The preferred polyphenylene ether is a polyether based on 2,6-dimethylphenol, whereby the ether oxygen of one unit is bonded to the benzene ring of the adjacent unit. At least 50 such units should be bonded together.

Other o,o'-dialkylphenols are also suitable. The alkyl groups have preferably no more than 6 carbon atoms and should not have a tertiary carbon atom in the alpha-position. Also suitable are phenols which are substituted only in an ortho position by a tertiary alkyl group, particularly a tertiary butyl group. Each of the monomeric phenols can be substituted in the 3 position, and perhaps also in the 5 position, by a methyl group. Of course, mixtures of the monomeric phenols can also be employed.

The polyphenylene ethers can be produced, for example, in the presence of complex-forming agents, such as copper bromide and morpholine (see DE-OS No. 32 24 692 and OS No. 32 24 691). The viscosity values, determined in accordance with DIN 53 728 in chloroform at 25° C., lie in the range of 35 to 80 cm3 /g. The polymer of the 2,6-dimethylphenol, the poly-(2,6-dimethyl-1,4-phenylene ether), with an intrinsic viscosity of 0.3 to 0.65 cm3 /g is preferred. The polyphenylene ethers are generally employed as a powder or granulate.

The polyoctenylenes are manufactured by the ring-opening or ring-expanding polymerization of cyclooctene. See, for example, A. Draxler, Kautschuk+Gummi, Kunststoffe, pages 185 to 190 (1981). Polyoctenylenes with different proportions of cis and trans double bonds, as well as different J-values and resultant different molecular weights, can be obtained through methods known in the literature. Polyoctenylenes with a viscosity value of 50 to 350 cm3 /g, preferably 80 to 160 cm3 /g, determined in a 0.1% solution in toluene, are preferred. 55 to 95%, preferably 75 to 85%, of its double bonds should be in the trans-form.

There are various embodiments for producing a mixture of polyphenylene ether and polyoctenylene. One possibility is to dissolve both polymers in a suitable solvent and to isolate the mixture by evaporating the solvent or through precipitation with a non-solvent. Another possibility is to combine the two polymers in the molten material. For further details, reference is made to German patent application No. P 34 36 780.2 "Thermoplastische Massen auf Basis von Polyphenylenethern und Polyoctenylenen sowie Verfahren zu ihrer Herstellung."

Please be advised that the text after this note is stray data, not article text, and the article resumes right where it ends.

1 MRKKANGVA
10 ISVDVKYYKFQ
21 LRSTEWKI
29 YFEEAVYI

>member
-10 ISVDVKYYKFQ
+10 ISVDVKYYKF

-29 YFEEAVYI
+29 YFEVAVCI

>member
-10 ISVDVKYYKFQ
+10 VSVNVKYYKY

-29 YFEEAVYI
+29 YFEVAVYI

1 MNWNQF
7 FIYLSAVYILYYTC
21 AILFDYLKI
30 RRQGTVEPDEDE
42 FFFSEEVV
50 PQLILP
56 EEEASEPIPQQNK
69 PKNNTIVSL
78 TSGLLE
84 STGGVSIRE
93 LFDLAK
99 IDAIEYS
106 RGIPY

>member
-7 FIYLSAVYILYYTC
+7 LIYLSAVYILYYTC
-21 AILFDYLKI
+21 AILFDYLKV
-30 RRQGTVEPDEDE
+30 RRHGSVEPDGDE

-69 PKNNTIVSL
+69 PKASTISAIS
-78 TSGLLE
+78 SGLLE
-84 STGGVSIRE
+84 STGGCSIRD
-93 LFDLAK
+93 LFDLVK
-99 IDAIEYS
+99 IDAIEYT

The powdered bicyclo[2.2.2]-2,3:5,6-dibenzooctadiene-2,5-dicarboxylic acid-7,8-anhydride can, for example, be tumbled onto the PPE/polyoctenylene granules in a laboratory mixer, or be dosed directly into the PPE-polyoctenylene melt.

What is important is that the thus-obtained material is melted once and, either in this melted form or after its solidification into solid form, it is combined with the polyamide and, if required, the other components.

Suitable as polyamides are homo- and copolymers preferably having an exclusively aliphatic structure. Worthy of particular mention in this regard are the 6-, 46-, 66-, 612-, 11- and 12-polyamides. Also suitable, however, are mixed aliphatic-aromatic copolyamides, provided that the proportion of underlying aliphatic components is predominant (see U.S. Pat. Nos. 2,071,250; 2,130,523; 2,130,948; 2,241,322; 2,312,966; 2,512,606; 3,393,210; Kirk-Othmer, Encyclopedia of Chemical Technology, Vol. 18, John-Wiley & Sons (1982), pages 328-435). The numerical average of the molecular weight of the polyamides lies above 5,000, and preferably above 10,000.

The combination of the polyamides with the preforming material takes place, for example, by mixing the two molten materials into a well kneaded aggregate at 250° to 350° C., preferably at 270° to 310° C. It is preferable to premix the two components while dry and then extrude them, or to dose the polyamide into the melt of the PPE preforming material.